How to Sew a Fabric Shopping Bag
It seems that every time I turn around, I’m being handed another silly plastic shopping bag. I have lots of places to recycle them (reuse them, actually) – the library takes them, etc., I still get tired of dealing with them. Invariably, I collect several bags stuffed with other bags before I remember to take them to the library, and that’s just wrong.
I know a lot of people carry their own tote bags, and I have a couple of them, but I often end up with five or six bags’ worth of groceries, and tote bags aren’t that convenient to load. So I looked more closely at one of the ubiquitous plastic bags here at Silver Seams World Headquarters, and realized it would be really, really easy to sew.
A serger (overlocker, for non-USAns) helps here, but isn’t necessary.
Take a piece of fabric, 37 1/2″ wide by 21 1/2″ long.
Fold it in half long-ways, and stitch the side closed.
I assume 1/4″ seams here, but it’s not critical.
If you sewed it right sides together (RST), turn it now – but you can just leave the seam inside the fold.
These are utilitarian, not beautiful.
Now fold in the sides slightly over 3″.
Now is where you’d tuck that seam in, but it doesn’t matter.
Now sew across the bottom. This seam goes on the outside, no doubt about it.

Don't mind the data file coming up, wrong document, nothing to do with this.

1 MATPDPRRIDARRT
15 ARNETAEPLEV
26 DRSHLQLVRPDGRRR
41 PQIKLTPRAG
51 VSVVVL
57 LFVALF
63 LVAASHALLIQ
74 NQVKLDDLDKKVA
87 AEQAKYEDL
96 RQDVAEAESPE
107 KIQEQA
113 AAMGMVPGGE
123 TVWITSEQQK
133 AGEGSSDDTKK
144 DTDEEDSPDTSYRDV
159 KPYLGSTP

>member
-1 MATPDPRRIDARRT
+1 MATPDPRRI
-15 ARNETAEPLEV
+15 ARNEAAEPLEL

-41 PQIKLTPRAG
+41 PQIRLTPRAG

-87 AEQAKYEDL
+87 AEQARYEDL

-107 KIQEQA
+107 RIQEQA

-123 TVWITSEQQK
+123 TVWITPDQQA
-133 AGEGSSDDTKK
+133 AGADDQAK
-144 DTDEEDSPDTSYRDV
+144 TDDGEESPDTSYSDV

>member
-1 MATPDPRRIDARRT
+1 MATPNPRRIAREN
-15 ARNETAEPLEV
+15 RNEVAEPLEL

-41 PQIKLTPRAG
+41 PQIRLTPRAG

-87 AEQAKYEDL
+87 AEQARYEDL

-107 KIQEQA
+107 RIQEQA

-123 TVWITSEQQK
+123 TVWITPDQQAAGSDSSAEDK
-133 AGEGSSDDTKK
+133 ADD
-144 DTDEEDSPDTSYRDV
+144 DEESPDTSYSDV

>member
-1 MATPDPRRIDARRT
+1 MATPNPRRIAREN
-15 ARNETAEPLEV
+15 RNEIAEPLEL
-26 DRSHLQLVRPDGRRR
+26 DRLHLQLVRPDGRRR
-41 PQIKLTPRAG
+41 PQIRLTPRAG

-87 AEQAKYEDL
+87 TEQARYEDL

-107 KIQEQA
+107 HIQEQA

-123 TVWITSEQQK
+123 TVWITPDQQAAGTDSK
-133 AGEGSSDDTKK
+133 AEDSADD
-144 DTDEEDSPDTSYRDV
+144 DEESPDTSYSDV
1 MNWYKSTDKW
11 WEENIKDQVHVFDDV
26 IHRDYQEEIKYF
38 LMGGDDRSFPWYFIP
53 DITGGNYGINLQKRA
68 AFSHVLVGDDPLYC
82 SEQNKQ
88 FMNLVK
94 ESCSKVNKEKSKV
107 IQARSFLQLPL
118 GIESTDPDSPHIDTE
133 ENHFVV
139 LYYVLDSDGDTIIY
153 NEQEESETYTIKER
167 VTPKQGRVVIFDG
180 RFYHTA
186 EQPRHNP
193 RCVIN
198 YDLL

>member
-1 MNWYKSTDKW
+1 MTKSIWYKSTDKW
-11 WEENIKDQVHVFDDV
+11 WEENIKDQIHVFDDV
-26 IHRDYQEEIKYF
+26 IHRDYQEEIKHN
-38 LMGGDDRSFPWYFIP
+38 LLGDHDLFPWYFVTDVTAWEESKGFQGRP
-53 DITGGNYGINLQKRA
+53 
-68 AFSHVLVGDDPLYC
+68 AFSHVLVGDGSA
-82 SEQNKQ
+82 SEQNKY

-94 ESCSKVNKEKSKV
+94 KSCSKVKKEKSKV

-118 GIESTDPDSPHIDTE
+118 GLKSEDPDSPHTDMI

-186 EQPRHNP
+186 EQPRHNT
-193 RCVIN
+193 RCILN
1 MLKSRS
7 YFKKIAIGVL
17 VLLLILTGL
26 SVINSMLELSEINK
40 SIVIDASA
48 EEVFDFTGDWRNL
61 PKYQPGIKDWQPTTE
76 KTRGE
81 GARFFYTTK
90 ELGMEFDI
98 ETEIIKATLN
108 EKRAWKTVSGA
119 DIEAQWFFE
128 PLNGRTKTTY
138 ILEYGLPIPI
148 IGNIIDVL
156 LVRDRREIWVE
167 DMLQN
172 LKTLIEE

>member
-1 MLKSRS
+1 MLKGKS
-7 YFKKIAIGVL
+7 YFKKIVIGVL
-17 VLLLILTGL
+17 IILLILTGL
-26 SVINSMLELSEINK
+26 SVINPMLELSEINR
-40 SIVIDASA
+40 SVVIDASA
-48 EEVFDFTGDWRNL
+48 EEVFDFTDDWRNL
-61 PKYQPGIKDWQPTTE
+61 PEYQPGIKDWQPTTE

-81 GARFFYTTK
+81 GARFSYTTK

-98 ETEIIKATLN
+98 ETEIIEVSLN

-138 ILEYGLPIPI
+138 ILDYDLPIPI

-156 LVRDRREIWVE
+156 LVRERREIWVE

If you’re using a conventional machine, you might want to zigzag stitch the seam allowance to cut down on fraying.
Then cut the bag opening out.
You’ll want to catch the inside fold too, otherwise your handle won’t have a hole in it.
It’s probably best to finish the raw edges of the handle area first, before sewing the “shoulder” seams of the handles. You can use an overlock stitch, zig-zag stitch (multiple times is best) or go all-out and put bias tape on them. Then, keeping the folds in place (you’re sewing through four layers), stitch across the handle seams. You may want to open up the handles, press the seam allowance to one side, and sew it down. This seam takes a lot of weight, remember.
If you want to get really fancy, you can sew “buttonholes” and thread your bags onto the metal arms just like the plastic bags go, but that’s four buttonholes (don’t buttonhole-stitch your handles closed!) when you could just hang the bag on the handles instead.
All done… now when they ask “Paper or plastic?” you can answer “Fabric!”
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